The 3rd edition of the annual awards is centered around the issues of industralisation and globalisation.

Held at the ArtScience Museum, the 2016 Prudential Eye Awards which runs from 16 January to 27 March 2016 is part of the Global Prudential Eye Programme and a key highlight of Singapore Art Week. The awards enable the work of emerging Asian artists to reach audiences and receive international exposure.

15 Asian artists were shortlisted to present their art in the categories; Digital/Video, Installation, Painting, Photography and Sculpture. Awards were presented to winners of each category and overall best emerging artist on 19 January 2016.

Prudential Eye Awards should not be confused with last year’s Prudential Singapore Eye exhibition. While both are under the Prudential Eye Programme, the latter was [probably] a one-off major exhibition focused on Singapore’s art scene and her local artists.

My Review

Head slide shumon ahmed   metal graves 1

PHOTO: Courtesy of Prudential Eye Awards | Metal Graves 1 (2009) | Photographic print on archival fine art paper | Photography (Winning Entry) | Shumon Ahmed

Before the infamous Bangladesh ship-breaking exposé by National Geographic, Shumon Ahmed is. The Dhaka-based artist explores the modern metropolis he calls home through the fusion of video, photography and text in this photography series. While the country surges ahead to keep up with the world’s economy, there are locals involved in backbreaking and dangerous underpaid jobs such as ship-breaking. These people are also compensated with the bare minimum, thus trapped in a vicious poverty cycle.

Head slide zhang wei artificial theater big star marilyn monroe brosnan

PHOTO: Courtesy of Prudential Eye Awards | Artifical Theater-Big Star, Marilyn Monroe (2014) | Photo Rag | Photography (Finalist) | Zhang Wei

Russian president Vladimir Putin posing for a photo? The late Marilyn Monroe and Audrey Hepburn captured on camera? Nope, there are probably several dozen individuals [facial features] represented here. No doubt one of the more striking exhibit, Artificial Theater is the work of Chinese artist Zhang Wei. Zhang assembled and collaged the parts of the real ordinary performers’ bodies using ‘more than 300 ordinary Chinese faces’ which he has collected in the past. Yet while every ‘performer’ plays his or her role in this virtual portrait, Zhang calls it ‘superficial, temporary, or even meaningless’.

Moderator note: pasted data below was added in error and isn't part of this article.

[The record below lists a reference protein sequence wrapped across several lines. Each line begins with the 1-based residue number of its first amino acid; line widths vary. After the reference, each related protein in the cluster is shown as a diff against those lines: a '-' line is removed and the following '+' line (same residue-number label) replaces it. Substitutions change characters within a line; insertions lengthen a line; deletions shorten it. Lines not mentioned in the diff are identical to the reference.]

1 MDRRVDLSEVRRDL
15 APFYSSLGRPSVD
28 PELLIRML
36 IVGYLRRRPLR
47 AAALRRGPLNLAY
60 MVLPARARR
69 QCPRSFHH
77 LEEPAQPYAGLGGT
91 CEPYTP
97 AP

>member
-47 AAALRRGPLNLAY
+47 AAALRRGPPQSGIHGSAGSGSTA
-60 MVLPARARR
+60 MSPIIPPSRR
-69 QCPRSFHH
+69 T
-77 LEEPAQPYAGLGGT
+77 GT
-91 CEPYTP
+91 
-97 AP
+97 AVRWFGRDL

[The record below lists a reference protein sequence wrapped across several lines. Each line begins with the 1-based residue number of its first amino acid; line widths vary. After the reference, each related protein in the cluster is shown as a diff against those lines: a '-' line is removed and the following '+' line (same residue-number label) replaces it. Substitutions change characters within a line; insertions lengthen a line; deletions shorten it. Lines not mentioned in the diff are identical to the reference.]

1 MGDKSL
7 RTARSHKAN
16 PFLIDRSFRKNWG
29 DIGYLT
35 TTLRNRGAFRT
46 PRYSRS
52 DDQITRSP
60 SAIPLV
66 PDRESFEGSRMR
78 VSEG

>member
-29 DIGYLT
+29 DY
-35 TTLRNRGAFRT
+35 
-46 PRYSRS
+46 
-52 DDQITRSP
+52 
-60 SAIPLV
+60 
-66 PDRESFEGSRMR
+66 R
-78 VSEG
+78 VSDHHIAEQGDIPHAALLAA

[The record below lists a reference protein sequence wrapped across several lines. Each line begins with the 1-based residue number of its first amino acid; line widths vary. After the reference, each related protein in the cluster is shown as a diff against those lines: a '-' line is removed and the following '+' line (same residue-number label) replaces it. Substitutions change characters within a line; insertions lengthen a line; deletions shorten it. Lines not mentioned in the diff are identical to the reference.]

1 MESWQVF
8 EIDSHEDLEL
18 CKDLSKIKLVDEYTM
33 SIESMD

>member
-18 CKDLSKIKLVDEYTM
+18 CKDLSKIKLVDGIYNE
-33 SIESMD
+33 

Head slide svay sareth warning house 2013 ongoing found materials dimensions variable

PHOTO: Courtesy of Prudential Eye Awards | Warning House (2013-Ongoing) | Found Objects | Sculpture (Winning Entry) | Sareth Svay

How Cambodian artist Sareth Svay was introduced to art was rather interesting. Whilst taking refuge in a refugee camp, Svay met a French volunteer who was teaching the art subject. The rest is history as they say. Recounting his [country’s] past and subtly challenging political ideologies in his art, Svay constructs a structure made entirely of local found objects. Suffice to say, the ‘house’ in each exhibition is different depending on the found materials available.

Head slide manish nai billboard series  number 4  epson enhanced matt  ultra chrome k3  size 36 h x 34.5 w inch  edition number 2 3

PHOTO: Courtesy of Prudential Eye Awards | Untitled, Billboard Series, Number-4, Edition Number- 2_3 (2014) | Epson Enhanced Matt, Ultra Chrome | Painting (Winning entry) | Manish Nai

Mumbai is India’s most populated city and is also home to the most number of millionaires and billionaires in the Motherland. Billboards of all sorts of dimensions are literally everywhere as companies fight for a share of the consumer pie. But Indian artist Manish Nai is more interested in the billboards in their ‘downtime’, contemplating his country’s current state of socio-economic progress in that process.

Head slide letters old lady

PHOTO: Courtesy of Prudential Eye Awards | Letters from Panduranga (2015) | Video (Winning Entry) | Trinh Thi Nguyen

The essay film, made in the form of a letter exchange between two filmmakers, was inspired by the fact that the Vietnamese government is to build Vietnam’s first two nuclear power plants in Ninh Thuan, right at the spiritual heart of the Cham people, threatening the survival of this ancient matriarchal Hindu culture that stretches back almost two thousand years. The film also reflects on the legacy of war and on-going colonialisms; and landscape and portrait, documentary and fiction, art and ethnography, as methods of working and their limitations in accessing the other cultures, peoples, experiences, as well as history and the past. (Artist statement)

Honestly, I was expecting a little more from the exhibition. While these works are representative of the artists’ ideals and to that of their country, I found it difficult to connect with the artworks. Perhaps I was looking to be ‘wowed’ by the ‘edginess’ of the artworks, or to be primed emotionally to connect with the art and their underlying stories. Neither happened and I found it a tough sell to give this exhibition a two thumbs up.

Of course, the exhibits presented here are not really commercial in nature, but I left the exhibition whilst found wanting. Interestingly, those thoughts led me to a few questions of my own.

Should we attend an exhibition with the intent to connect, to sympathise – or even to pity – with the artist and their country of origins – assuming their art explores local themes and issues?

If so, what should be the outcome? A change in attitude towards the said? Or taking some form of action? Or more often than not, status quo?

Are those feelings and thoughts superfluous, hypocritical and/or exploitative?